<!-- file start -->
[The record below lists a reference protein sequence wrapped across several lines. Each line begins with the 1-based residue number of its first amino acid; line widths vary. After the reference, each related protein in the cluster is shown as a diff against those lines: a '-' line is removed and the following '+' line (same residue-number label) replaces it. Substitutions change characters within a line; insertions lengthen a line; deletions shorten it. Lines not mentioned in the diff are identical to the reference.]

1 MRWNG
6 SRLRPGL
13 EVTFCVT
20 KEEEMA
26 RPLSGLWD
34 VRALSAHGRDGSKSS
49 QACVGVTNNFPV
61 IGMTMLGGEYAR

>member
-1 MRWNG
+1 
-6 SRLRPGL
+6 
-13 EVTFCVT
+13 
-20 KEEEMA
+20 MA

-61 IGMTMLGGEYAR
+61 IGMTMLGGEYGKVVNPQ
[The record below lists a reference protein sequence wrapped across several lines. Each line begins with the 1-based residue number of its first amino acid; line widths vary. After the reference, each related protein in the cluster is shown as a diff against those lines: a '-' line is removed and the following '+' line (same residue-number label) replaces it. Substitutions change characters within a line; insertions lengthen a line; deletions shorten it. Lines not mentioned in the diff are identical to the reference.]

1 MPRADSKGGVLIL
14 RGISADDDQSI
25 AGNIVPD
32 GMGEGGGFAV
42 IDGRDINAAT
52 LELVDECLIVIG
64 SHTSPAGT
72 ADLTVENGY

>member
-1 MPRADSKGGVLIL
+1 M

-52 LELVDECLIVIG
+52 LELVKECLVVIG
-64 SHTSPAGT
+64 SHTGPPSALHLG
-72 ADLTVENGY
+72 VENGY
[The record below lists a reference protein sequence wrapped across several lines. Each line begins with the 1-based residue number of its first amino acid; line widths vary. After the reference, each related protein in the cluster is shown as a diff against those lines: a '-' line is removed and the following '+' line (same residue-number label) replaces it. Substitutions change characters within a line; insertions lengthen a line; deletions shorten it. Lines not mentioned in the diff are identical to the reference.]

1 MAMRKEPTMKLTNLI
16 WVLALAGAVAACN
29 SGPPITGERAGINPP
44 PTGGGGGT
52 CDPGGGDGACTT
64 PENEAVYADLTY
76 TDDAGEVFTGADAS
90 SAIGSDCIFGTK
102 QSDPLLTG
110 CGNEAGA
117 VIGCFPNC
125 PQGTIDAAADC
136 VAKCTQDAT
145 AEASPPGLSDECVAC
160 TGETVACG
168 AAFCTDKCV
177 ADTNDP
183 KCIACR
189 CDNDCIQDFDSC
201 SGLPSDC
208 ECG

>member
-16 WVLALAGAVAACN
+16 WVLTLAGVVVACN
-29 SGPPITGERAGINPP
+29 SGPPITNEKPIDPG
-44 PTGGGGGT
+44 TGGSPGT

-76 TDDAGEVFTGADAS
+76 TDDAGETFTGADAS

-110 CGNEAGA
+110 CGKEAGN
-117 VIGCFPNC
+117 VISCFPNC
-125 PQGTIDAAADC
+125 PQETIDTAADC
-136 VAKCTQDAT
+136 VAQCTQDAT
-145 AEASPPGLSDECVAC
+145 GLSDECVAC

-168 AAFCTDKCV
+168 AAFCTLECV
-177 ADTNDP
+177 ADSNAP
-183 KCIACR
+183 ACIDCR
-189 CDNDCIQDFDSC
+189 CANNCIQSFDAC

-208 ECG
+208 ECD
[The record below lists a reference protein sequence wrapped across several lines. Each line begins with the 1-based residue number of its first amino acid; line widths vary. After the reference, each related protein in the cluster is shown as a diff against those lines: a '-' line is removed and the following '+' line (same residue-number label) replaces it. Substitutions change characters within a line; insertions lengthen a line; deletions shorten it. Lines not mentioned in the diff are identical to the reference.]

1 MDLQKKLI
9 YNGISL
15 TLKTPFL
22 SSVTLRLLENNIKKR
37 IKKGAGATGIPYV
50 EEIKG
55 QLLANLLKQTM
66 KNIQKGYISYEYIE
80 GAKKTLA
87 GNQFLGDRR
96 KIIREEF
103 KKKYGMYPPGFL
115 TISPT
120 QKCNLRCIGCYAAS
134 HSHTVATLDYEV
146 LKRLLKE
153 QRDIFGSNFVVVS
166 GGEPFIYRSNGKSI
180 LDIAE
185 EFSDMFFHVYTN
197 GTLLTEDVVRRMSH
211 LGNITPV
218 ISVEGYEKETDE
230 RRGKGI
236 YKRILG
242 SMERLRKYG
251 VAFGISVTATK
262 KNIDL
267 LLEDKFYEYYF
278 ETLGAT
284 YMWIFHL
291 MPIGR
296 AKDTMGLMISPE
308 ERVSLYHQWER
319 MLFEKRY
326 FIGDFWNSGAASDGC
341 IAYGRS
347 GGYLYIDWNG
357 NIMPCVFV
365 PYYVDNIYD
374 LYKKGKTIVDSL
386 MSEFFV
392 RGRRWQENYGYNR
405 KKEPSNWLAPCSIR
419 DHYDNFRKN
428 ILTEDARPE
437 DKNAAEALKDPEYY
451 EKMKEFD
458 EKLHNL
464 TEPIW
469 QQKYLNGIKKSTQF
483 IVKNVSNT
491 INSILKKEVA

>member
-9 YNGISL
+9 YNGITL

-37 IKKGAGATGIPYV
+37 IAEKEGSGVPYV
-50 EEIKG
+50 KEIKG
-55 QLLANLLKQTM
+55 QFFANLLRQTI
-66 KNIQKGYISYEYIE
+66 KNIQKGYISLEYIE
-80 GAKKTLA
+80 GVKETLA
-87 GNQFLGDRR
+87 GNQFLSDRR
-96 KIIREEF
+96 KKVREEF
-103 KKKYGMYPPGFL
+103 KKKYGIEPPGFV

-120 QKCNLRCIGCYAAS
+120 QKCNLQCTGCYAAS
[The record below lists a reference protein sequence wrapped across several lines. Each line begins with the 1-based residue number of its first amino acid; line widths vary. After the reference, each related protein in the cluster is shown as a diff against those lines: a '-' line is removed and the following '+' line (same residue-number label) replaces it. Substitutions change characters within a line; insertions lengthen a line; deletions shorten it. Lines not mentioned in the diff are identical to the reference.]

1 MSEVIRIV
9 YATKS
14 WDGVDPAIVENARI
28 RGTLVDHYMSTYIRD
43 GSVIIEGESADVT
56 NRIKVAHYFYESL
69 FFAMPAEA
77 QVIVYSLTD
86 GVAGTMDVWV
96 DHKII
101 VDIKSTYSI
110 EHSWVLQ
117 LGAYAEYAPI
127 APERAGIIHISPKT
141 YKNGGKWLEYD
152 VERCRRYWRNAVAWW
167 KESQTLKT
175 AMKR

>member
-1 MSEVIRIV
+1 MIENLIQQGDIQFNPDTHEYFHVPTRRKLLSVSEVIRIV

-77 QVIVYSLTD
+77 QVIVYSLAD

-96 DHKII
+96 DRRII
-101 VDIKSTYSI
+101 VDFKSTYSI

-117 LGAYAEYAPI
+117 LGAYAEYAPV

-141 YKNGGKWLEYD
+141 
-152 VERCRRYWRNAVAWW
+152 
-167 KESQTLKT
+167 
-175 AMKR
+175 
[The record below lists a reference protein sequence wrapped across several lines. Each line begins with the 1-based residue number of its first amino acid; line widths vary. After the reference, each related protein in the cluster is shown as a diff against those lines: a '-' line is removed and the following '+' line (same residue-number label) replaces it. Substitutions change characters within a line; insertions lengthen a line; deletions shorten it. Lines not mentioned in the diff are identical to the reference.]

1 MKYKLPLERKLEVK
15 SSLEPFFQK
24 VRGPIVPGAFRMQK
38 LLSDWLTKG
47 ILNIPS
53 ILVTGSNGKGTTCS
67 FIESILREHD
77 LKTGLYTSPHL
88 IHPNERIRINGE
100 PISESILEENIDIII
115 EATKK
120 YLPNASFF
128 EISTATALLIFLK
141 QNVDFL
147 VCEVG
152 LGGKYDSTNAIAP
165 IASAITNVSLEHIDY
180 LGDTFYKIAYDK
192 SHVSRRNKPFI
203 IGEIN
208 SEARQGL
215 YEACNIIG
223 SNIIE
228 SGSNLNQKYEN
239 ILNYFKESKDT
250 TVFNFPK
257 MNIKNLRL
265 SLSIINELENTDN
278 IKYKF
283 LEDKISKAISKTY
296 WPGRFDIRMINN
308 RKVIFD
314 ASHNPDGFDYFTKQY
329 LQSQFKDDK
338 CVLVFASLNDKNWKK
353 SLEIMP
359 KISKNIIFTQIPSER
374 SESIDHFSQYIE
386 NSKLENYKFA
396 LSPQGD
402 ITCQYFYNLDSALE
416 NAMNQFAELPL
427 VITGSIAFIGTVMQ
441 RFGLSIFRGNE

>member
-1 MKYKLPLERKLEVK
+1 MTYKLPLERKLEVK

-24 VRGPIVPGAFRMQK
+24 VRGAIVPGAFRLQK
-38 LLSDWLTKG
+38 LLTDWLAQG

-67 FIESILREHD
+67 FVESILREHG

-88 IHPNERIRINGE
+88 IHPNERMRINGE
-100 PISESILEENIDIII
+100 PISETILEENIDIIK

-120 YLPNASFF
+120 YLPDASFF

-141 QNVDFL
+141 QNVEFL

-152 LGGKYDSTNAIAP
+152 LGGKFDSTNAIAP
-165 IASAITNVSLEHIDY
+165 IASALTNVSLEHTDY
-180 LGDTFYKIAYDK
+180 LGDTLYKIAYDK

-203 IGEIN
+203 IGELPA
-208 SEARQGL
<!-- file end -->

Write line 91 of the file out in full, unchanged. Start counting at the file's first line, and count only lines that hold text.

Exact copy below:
1 MDLQKKLI